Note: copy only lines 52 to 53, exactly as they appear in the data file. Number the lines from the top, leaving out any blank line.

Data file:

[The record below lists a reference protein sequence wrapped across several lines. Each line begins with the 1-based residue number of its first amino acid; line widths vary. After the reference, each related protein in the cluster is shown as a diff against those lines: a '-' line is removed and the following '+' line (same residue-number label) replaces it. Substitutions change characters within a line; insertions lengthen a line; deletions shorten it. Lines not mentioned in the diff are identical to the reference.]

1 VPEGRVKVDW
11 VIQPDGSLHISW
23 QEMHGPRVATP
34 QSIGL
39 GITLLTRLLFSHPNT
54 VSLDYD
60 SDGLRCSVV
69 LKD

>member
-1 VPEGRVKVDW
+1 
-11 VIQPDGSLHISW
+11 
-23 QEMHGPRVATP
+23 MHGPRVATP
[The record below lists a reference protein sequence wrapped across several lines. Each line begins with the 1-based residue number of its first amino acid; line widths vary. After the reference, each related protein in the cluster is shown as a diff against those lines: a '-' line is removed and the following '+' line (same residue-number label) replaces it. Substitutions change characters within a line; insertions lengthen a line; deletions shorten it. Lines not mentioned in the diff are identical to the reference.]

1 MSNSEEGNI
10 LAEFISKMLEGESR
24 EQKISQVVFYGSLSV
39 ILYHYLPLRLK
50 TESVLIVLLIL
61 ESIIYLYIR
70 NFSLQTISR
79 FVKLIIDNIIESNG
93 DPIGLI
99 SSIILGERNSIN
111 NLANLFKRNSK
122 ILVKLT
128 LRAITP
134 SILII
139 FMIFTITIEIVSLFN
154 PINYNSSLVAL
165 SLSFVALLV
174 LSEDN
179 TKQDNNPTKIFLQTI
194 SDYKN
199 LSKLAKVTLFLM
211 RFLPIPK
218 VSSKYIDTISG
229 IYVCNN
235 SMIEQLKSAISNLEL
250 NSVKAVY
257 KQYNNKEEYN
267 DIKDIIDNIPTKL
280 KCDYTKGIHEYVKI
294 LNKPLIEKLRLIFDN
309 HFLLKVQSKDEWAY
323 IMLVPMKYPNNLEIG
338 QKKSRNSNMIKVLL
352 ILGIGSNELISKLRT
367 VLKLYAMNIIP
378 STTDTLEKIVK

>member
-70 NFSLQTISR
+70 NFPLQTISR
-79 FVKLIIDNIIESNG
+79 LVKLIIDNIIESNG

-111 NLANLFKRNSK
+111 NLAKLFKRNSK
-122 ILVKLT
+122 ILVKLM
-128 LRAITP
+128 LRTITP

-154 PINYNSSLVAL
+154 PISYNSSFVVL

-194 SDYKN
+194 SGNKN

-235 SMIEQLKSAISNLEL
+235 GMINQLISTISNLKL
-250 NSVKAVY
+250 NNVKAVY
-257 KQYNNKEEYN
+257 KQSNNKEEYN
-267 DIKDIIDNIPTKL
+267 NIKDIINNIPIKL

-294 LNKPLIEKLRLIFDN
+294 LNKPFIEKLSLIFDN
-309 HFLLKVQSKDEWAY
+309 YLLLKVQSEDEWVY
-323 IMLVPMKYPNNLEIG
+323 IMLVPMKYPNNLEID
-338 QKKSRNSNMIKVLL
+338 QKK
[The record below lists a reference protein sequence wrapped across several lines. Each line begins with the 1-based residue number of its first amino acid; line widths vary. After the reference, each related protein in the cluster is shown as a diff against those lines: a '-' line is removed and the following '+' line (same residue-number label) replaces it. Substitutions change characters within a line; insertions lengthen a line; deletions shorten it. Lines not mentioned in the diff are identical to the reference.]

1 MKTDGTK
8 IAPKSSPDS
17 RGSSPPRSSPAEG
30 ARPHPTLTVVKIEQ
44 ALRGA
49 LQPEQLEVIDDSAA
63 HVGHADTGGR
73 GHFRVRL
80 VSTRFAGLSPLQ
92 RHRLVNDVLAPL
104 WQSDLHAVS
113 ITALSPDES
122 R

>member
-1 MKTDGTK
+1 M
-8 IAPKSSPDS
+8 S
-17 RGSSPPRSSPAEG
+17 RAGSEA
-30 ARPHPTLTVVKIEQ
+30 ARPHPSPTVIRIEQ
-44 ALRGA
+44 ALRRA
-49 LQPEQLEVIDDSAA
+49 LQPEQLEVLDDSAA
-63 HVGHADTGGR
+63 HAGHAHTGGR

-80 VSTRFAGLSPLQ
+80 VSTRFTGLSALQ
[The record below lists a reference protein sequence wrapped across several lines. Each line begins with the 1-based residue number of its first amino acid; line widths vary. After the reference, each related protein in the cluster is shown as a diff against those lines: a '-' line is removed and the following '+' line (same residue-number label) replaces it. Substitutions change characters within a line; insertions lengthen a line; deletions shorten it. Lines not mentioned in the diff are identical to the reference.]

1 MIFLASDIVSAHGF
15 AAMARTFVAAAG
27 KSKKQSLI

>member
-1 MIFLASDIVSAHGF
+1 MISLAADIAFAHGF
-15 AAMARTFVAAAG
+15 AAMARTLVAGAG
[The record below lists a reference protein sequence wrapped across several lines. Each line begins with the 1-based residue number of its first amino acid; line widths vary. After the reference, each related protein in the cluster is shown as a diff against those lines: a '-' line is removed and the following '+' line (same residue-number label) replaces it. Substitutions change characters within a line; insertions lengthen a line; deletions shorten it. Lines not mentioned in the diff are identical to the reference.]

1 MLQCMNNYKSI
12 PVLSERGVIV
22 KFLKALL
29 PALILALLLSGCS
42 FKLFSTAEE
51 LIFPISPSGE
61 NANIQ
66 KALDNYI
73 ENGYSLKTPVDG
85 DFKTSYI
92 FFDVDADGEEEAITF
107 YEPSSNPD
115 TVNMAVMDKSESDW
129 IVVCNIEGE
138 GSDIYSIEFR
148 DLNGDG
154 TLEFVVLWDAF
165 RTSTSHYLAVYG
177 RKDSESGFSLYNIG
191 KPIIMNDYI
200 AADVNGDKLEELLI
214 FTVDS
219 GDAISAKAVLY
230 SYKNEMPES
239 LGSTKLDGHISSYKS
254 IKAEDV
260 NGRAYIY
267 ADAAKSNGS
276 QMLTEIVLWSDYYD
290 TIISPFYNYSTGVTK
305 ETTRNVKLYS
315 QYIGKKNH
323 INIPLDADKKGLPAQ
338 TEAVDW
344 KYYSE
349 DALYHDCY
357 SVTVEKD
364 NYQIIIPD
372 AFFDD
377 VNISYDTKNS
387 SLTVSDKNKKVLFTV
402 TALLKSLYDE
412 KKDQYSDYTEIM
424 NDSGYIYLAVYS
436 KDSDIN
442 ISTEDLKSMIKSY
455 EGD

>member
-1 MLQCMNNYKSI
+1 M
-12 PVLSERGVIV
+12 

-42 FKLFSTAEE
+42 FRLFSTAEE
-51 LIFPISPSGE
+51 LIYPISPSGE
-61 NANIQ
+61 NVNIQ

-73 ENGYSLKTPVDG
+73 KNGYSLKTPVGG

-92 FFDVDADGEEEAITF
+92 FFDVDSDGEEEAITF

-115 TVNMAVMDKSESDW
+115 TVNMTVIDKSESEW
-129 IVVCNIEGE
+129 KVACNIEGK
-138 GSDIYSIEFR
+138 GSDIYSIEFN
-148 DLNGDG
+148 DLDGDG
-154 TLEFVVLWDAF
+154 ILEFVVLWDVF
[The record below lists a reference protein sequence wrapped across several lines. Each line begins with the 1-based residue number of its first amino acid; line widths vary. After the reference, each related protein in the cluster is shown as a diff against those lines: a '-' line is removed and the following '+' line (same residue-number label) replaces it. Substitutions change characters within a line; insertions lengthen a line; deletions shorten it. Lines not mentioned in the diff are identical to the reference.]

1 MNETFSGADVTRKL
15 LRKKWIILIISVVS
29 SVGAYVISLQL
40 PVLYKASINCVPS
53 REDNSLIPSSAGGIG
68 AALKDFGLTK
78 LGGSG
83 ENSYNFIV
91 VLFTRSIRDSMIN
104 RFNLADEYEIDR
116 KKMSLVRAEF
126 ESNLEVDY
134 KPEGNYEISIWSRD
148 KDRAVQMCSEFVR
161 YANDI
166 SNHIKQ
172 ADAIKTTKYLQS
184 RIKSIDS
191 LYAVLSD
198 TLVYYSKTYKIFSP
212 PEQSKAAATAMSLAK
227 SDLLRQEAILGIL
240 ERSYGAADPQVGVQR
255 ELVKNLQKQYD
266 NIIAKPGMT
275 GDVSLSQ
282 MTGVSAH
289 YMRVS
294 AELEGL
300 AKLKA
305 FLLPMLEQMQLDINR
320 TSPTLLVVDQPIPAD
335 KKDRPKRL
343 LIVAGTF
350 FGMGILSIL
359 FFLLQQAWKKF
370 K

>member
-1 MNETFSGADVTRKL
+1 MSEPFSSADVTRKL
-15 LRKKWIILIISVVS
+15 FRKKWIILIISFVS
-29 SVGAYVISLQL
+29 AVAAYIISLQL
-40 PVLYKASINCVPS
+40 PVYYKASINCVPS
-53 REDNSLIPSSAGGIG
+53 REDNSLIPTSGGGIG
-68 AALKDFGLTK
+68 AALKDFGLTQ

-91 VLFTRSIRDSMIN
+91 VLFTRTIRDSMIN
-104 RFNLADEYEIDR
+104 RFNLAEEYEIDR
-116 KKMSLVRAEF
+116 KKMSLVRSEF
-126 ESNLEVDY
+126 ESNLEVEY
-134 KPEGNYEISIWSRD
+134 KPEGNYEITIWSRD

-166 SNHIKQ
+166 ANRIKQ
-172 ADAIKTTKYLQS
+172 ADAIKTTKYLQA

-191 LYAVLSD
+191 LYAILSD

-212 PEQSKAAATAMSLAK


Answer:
367 VLKLYAMNIIP
378 STTDTLEKIVK